The UK's Shameless Films seem to have a particular fondness for the torture and torment of Italian film siren Edwige Fenech at the hands of giallo legend Sergio Martino; but then again, I can't really blame them. Fenech became one of the most recognizable - and indisputably beautiful - faces of the '70s giallo boom in Italy when she arrived on the scene. She starred in many a classic from this underground subgenre that has only recently begun to receive the kind of notice it deserved.
While she worked with some of the most notorious filmmakers in the business in films that went on to become cult classics, like Andrea Bianchi's Strip Nude for Your Killer and Mario Bava's Five Dolls for an August Moon, it was her collaborations with Martino that linger as possibly her best work.
The Strange Vice of Mrs. Wardh was the first in a highly regarded trilogy of Martino-Fenech productions - Wardh, All the Colours of the Dark, Your Vice is a Locked Room and Only I Have the Key - that saw poor Edwige tormented over and over again by men seeking to destroy her, and often succeeding. Joined in each of the films by the burly and sinister presence of Ivan Rassimov, Fenech played the hell out of the damsel in distress in each of these films, but she really only got to have her cake and eat it, too in Wardh.
Julie Wardh is a wealthy American socialite living in Italy as the wife of an industrialist who spends much of his time away for work. She uses her dreadful marriage to escape from the memories of a torrid affair with the sadist Jean (Ivan Rassimov), but she can only distract herself so much. In order to further push Jean from her mind she begins an affair with a handsome playboy named George (George Hilton), but soon enough even that begins to crumble when the news of a serial killer stalking beautiful women hits far too close to home. Soon Julie is trapped as the pawn in a horrific and cruel gaslighting game from which she cannot escape. She thinks she just paranoid, but maybe they really are out to get her.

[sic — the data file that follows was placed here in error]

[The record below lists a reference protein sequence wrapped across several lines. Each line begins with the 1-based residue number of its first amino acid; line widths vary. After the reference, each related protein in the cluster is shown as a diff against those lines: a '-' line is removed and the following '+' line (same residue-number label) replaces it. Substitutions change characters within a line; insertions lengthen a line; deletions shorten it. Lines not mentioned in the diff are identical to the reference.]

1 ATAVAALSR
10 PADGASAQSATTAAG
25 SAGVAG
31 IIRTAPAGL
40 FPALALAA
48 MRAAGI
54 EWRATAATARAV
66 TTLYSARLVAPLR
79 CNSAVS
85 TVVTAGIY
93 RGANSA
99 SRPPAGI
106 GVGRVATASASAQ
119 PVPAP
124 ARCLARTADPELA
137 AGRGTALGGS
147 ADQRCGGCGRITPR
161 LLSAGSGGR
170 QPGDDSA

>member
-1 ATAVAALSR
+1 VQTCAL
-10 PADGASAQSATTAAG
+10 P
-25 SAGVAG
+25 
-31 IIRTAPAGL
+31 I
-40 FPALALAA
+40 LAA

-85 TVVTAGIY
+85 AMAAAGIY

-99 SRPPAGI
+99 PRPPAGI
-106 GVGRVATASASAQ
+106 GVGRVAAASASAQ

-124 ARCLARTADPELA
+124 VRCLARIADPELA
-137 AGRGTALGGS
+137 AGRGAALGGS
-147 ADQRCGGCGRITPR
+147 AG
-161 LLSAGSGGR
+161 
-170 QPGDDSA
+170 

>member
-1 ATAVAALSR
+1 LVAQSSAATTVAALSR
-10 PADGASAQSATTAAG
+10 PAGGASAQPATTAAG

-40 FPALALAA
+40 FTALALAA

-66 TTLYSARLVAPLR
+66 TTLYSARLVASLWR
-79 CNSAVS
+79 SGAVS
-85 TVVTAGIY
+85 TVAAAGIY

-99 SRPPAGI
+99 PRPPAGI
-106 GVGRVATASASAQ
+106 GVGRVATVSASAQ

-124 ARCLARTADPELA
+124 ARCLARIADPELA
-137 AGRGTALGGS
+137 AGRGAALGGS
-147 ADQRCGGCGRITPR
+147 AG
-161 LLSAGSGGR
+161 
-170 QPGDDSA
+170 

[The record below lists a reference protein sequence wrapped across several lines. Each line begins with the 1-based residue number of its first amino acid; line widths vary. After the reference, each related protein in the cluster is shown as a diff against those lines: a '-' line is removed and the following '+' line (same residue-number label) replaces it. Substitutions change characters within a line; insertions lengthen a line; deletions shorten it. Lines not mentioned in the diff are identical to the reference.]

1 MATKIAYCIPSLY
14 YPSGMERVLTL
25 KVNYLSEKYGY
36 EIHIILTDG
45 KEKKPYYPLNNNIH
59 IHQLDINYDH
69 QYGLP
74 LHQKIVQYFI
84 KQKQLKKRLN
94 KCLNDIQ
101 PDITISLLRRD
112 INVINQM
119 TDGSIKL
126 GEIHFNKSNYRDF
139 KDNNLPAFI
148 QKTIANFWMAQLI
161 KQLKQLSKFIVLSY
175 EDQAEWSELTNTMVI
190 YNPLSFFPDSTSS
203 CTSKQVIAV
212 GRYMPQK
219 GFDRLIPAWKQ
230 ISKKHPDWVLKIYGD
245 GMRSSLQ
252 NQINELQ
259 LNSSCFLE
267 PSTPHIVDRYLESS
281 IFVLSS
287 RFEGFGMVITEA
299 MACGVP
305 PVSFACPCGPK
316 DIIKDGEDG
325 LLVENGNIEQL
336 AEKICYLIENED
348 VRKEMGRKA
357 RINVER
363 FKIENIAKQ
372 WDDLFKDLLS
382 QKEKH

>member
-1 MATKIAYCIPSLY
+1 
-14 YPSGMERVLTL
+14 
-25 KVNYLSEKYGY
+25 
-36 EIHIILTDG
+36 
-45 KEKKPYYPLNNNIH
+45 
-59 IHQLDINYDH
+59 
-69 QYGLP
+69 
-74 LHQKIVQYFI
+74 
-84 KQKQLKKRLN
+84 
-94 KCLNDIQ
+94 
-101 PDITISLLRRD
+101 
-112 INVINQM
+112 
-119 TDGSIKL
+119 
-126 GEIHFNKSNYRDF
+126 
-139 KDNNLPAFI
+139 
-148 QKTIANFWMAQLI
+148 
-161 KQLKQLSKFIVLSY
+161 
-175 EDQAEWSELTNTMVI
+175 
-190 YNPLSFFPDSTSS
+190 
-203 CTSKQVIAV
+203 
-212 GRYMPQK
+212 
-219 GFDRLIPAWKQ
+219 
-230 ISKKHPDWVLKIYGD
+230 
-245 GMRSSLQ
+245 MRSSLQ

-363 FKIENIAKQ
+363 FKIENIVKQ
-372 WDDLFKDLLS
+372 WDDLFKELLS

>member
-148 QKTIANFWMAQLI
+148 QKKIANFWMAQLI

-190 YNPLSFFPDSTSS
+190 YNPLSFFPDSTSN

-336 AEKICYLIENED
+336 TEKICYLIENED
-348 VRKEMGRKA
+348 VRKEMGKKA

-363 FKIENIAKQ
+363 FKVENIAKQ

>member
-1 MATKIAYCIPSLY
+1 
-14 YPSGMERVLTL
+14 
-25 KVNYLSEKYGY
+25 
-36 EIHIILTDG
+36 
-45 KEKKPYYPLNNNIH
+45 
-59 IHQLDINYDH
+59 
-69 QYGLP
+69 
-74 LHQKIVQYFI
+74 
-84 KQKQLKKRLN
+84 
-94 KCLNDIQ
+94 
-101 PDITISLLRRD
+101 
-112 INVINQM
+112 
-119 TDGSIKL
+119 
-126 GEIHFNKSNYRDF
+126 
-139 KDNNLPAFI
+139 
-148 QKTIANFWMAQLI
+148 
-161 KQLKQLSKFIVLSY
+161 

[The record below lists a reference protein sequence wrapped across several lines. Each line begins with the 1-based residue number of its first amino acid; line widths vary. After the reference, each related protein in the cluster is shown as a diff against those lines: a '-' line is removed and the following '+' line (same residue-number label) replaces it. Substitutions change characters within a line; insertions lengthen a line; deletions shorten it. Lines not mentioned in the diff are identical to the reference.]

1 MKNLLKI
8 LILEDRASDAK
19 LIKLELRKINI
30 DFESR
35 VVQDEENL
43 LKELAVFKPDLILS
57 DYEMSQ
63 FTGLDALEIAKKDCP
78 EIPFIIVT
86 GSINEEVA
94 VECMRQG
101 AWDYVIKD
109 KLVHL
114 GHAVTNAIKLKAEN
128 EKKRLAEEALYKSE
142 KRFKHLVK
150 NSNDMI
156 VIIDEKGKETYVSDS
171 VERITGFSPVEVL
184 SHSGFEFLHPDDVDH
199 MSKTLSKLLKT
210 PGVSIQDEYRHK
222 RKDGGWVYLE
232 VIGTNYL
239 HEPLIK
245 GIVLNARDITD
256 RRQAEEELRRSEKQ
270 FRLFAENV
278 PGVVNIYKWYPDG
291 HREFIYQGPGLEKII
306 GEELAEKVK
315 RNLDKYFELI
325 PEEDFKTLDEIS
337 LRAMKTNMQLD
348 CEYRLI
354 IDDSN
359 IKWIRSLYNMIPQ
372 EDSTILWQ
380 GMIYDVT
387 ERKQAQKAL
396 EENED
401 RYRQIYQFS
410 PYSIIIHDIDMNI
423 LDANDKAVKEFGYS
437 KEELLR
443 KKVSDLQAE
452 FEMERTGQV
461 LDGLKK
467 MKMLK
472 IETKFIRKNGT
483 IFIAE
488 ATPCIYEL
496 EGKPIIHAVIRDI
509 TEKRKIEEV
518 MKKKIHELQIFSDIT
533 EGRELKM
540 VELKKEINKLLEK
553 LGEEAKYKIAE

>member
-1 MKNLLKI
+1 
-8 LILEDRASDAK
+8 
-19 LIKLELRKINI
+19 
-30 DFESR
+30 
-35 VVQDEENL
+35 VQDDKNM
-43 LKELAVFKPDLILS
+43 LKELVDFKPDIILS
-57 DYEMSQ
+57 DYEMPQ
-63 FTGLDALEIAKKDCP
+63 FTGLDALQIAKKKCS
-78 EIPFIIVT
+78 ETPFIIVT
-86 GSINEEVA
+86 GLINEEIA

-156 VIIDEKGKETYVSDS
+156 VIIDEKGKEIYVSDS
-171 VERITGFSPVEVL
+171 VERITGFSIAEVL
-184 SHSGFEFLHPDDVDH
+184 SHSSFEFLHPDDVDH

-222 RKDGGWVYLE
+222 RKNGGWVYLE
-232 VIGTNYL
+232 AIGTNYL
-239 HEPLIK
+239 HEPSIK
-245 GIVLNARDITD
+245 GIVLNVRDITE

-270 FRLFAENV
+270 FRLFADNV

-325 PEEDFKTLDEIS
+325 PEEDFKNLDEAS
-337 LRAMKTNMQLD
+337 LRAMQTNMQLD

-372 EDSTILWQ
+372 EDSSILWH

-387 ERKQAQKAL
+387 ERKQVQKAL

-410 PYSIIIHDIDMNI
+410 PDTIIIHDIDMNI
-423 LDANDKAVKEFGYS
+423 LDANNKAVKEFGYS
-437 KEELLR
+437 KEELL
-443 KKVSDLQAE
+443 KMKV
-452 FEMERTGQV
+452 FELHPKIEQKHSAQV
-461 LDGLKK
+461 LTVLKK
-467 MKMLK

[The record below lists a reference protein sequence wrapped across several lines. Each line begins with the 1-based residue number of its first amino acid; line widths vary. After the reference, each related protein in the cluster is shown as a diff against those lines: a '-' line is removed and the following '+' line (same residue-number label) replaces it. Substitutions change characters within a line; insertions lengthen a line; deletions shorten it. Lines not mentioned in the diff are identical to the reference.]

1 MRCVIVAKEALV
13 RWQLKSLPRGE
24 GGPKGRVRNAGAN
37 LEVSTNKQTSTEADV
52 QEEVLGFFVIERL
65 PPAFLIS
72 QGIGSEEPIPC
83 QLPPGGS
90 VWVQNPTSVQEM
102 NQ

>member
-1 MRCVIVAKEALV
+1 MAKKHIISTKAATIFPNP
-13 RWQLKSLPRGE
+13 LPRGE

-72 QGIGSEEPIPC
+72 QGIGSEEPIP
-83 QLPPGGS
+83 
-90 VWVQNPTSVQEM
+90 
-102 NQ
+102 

Martino's giallo output with Fenech is among his strongest. While All the Colours of the Dark carried a very heavy Rosemary's Baby influence, Mrs. Wardh was much more of a straight-forward thriller and lends itself better to comparison with their later collaboration, Your Vice is a Locked Room and Only I Have the Key, based on the theme of emotional manipulation at the expense of fragile female emotions. Later on in his career, Martino would make what has become - for me - one of the defining films of the later giallo cycle with Torso, which started to strip away the emotional complexity in favor of increasingly brutal sex and violence. It's no slouch, mind you, but these earlier films from Martino, Argento, Fulci, Bava, and the like really spent more of their energy on developing reasons for the slaughter rather than attempting to justify the slaughter with reasoning as an afterthought.
The Strange Vice of Mrs. Wardh was released right at the beginning of the big giallo boom in 1971, and it still feels fresh even today. The film explores the complex emotions of this women who nerves have been shattered by a series of men who seek to keep her under their thumbs for their own purposes. Fenech may not have much agency of her own, but she still manages to cut an imposing figure and it's impossible to ignore her piercing stare.
If you're a fan of giallo at all, or even curious, The Strange Vice of Mrs. Wardh is an interesting film that goes beyond the films that would later come to define the genre. As I mentioned in my previous review of All the Colours of the Dark, Martino is a filmmaker that really never got his due, but Shameless Films definitely deserve a pat on the back for not letting his films die with releases like these.
Shameless Films' Blu-ray release of The Strange Vice of Mrs. Wardh is a definite improvement on the previously available home video editions. The colors and textures improve with an HD upgrade from both the Shameless DVD and the American disc from the out of print No Shame disc. Martino wasn't as exuberant about his color schemes as either Argento or Bava, but it's always nice to see these gorgeous films and their gorgeous heroines in full HD bloom.
Shameless recycles a number of previously available bonus materials from their own DVD edition as well as the long gone No Shame DVD and they make for a satisfying package overall. There are interviews with Martino and Fenech about the film and their careers in general, there is an introduction to the film from the prior Shameless DVD release, a second Martino interview that is a more recent one. There is also a running "Fact Track" from Justin Harris that works as a kind of text-based commentary that is pretty interesting, especially if you are listening to the English language audio, as its not too complicated to folow both simultaneously.
This is another solid presentation from Shameless on Blu-ray and it definitely makes me eager to see their treatment of Torso, a film I reviewed years ago from Blue Underground. The Strange Vice of Mrs. Wardh has long warranted an upgrade, and it's hard to imagine much better than this.